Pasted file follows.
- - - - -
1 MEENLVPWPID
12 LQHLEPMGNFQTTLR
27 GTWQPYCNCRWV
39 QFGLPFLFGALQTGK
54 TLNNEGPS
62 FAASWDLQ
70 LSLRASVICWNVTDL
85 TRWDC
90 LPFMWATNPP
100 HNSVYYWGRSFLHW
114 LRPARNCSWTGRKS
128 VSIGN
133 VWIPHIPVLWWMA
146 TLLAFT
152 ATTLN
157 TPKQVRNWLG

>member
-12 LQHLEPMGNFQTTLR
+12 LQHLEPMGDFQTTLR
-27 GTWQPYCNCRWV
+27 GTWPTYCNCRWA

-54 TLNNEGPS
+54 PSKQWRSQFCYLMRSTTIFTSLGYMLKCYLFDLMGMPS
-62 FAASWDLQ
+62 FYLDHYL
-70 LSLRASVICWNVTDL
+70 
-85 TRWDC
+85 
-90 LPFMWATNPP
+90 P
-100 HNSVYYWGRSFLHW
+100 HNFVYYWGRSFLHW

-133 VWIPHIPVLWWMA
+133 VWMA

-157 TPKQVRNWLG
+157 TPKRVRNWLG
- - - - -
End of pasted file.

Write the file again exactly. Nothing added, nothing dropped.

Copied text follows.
1 MEENLVPWPID
12 LQHLEPMGNFQTTLR
27 GTWQPYCNCRWV
39 QFGLPFLFGALQTGK
54 TLNNEGPS
62 FAASWDLQ
70 LSLRASVICWNVTDL
85 TRWDC
90 LPFMWATNPP
100 HNSVYYWGRSFLHW
114 LRPARNCSWTGRKS
128 VSIGN
133 VWIPHIPVLWWMA
146 TLLAFT
152 ATTLN
157 TPKQVRNWLG

>member
-12 LQHLEPMGNFQTTLR
+12 LQHLEPMGDFQTTLR
-27 GTWQPYCNCRWV
+27 GTWPTYCNCRWA

-54 TLNNEGPS
+54 PSKQWRSQFCYLMRSTTIFTSLGYMLKCYLFDLMGMPS
-62 FAASWDLQ
+62 FYLDHYL
-70 LSLRASVICWNVTDL
+70 
-85 TRWDC
+85 
-90 LPFMWATNPP
+90 P
-100 HNSVYYWGRSFLHW
+100 HNFVYYWGRSFLHW

-133 VWIPHIPVLWWMA
+133 VWMA

-157 TPKQVRNWLG
+157 TPKRVRNWLG